Repossessing the Violin

Recently, a middle school student in a Michigan community arrived at school. She arrived early. In fact her class, an orchestra rehearsal, started at 7 am before her regular school day. She was proud, carrying her own violin!

Years ago, her school district started a pilot program for middle school orchestra – early in the morning and rehearsing at the high-school. It started with a few kids excited to learn a string instrument or to play music with their friends. The kids loved the music, the teachers were committed to the orchestra, and therefore, the kids kept coming and even brought their friends.

Promises that the program would move to a regular class-time were not fulfilled. There just was not enough money to do so – it’s Michigan. Despite that, the orchestra kept growing in size and quality despite the ungodly rehearsal time for any normal kid.

That morning, when the rehearsal was over, the girl walked out of the class-room, chatting with her friends. But she was suddenly stopped by a representative of a local music store who was waiting, poised to pull the violin out of the girl’s hands. Only because of the intervention of the teachers did this ugly scene get resolved and the girl still plays her violin.

This story bothers me on many levels.

What has this world come to? Understandably, the company thinks that it is easier to pry the violin from the hand of a girl rather than her parents. But that does not make it right. What was he thinking?

Needless to say, I do feel sympathy for the music store owner who needs to collect money from people who suddenly are in economic turmoil. Fathers and mothers are losing their jobs in the thousands and decisions that made sense one year ago, such as fulfilling your girl’s dream of playing her violin, are being reconsidered. There is just not enough money to do it all. Parents are faced with questions nobody should have to answer, about priorities, and about tough choices.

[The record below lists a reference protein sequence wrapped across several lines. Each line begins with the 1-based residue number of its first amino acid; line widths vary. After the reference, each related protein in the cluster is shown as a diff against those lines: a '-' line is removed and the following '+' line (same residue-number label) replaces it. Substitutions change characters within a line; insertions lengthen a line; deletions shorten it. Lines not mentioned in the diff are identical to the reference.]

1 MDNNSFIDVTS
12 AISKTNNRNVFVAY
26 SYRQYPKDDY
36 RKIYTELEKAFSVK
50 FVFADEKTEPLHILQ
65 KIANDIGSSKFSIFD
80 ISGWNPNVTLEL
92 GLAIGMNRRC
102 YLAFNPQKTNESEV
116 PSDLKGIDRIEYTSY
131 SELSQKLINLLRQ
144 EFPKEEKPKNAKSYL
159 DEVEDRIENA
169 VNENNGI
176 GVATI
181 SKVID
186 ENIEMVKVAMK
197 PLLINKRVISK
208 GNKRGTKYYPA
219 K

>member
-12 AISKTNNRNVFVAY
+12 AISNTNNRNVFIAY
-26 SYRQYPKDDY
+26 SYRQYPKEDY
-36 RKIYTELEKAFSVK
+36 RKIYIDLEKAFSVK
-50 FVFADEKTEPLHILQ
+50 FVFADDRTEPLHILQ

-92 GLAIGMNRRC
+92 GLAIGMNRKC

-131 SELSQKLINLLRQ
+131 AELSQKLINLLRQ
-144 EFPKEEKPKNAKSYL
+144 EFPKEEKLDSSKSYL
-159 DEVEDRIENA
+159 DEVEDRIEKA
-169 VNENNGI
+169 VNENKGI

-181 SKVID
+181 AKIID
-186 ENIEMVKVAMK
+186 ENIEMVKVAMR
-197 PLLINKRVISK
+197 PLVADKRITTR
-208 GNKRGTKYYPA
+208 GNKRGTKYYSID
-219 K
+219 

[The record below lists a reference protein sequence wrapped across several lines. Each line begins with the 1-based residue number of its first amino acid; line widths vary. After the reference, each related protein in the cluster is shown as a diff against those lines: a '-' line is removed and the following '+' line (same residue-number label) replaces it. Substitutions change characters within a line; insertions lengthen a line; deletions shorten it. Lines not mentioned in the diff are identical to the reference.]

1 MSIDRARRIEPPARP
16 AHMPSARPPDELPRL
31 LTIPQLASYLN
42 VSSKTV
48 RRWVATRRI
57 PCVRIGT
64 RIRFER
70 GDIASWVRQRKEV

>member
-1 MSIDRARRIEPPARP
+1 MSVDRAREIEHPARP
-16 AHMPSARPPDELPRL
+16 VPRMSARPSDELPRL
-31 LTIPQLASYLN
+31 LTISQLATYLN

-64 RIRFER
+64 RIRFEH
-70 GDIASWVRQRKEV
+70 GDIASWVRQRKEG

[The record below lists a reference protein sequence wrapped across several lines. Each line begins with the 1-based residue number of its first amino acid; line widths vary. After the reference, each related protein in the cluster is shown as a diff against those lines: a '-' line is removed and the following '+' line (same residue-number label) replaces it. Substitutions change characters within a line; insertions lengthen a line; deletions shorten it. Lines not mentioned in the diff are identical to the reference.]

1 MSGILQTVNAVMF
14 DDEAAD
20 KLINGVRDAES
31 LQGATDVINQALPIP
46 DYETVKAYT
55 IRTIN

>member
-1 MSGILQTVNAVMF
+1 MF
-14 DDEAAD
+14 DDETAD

But, most importantly, this story focuses our attention on one of the most disturbing consequences of our economic turn-down: the rapid death of the arts and music in our communities. I read that the Baltimore Opera recently entered Chapter 11 bankruptcy protection; orchestras and clubs around the country are struggling to survive and even the Metropolitan Opera in New York City slashed their creative programs. The most recent children’s concert of the Ann Arbor symphony was a little bit over half full – the lowest I have ever seen it.

The famous philosopher and writer Goethe said, and I am paraphrasing, that every good day of his life has some art in it! We have to live good days: we have to enjoy that movie, enjoy that concert, or enjoy that museum. The Great Depression gave birth to some of the most amazing American music. People went to listen, or to dance in order to remember what’s important about their lives. That’s what art can do!

So, why do we talk about this in a blog about entrepreneurship? Well, because art stands for creativity, and its human expression. Art is a reflection of our humanity, and the relations we have with each other and with our environment.

Today, unlike anything since the Great Depression, we need that creative spirit, the innovative energy that breaks new ground, and adds true value. I believe that we all need the arts and music, especially our kids!

The University of Michigan is in the process of opening an unprecedented set of museums and exhibits. Go see them and you will learn! Go to a concert, or even better—set one up! It’s not a matter of money; it’s a matter of will and a cool idea well implemented and executed. See, it’s just like entrepreneurship!

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